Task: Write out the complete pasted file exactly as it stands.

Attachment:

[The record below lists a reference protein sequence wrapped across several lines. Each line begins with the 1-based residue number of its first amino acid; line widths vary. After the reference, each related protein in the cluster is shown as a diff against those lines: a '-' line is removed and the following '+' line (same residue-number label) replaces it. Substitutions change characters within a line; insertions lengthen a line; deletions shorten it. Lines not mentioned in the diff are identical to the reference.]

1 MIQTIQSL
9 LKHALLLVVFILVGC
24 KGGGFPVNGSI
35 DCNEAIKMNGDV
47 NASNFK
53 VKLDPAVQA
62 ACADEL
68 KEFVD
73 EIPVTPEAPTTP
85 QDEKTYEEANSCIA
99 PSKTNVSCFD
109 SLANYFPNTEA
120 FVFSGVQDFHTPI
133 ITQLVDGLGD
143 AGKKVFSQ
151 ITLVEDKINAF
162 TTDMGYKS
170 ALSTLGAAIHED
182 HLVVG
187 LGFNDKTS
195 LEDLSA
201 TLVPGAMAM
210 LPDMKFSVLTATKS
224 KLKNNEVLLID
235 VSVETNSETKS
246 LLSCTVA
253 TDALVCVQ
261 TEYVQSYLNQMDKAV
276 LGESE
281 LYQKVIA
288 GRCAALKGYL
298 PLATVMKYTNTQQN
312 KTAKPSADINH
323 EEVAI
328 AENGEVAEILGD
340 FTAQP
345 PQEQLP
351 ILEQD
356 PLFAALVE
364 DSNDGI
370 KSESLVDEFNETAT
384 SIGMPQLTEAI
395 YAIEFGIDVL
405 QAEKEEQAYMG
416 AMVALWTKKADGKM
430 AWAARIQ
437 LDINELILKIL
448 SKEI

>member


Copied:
[The record below lists a reference protein sequence wrapped across several lines. Each line begins with the 1-based residue number of its first amino acid; line widths vary. After the reference, each related protein in the cluster is shown as a diff against those lines: a '-' line is removed and the following '+' line (same residue-number label) replaces it. Substitutions change characters within a line; insertions lengthen a line; deletions shorten it. Lines not mentioned in the diff are identical to the reference.]

1 MIQTIQSL
9 LKHALLLVVFILVGC
24 KGGGFPVNGSI
35 DCNEAIKMNGDV
47 NASNFK
53 VKLDPAVQA
62 ACADEL
68 KEFVD
73 EIPVTPEAPTTP
85 QDEKTYEEANSCIA
99 PSKTNVSCFD
109 SLANYFPNTEA
120 FVFSGVQDFHTPI
133 ITQLVDGLGD
143 AGKKVFSQ
151 ITLVEDKINAF
162 TTDMGYKS
170 ALSTLGAAIHED
182 HLVVG
187 LGFNDKTS
195 LEDLSA
201 TLVPGAMAM
210 LPDMKFSVLTATKS
224 KLKNNEVLLID
235 VSVETNSETKS
246 LLSCTVA
253 TDALVCVQ
261 TEYVQSYLNQMDKAV
276 LGESE
281 LYQKVIA
288 GRCAALKGYL
298 PLATVMKYTNTQQN
312 KTAKPSADINH
323 EEVAI
328 AENGEVAEILGD
340 FTAQP
345 PQEQLP
351 ILEQD
356 PLFAALVE
364 DSNDGI
370 KSESLVDEFNETAT
384 SIGMPQLTEAI
395 YAIEFGIDVL
405 QAEKEEQAYMG
416 AMVALWTKKADGKM
430 AWAARIQ
437 LDINELILKIL
448 SKEI

>member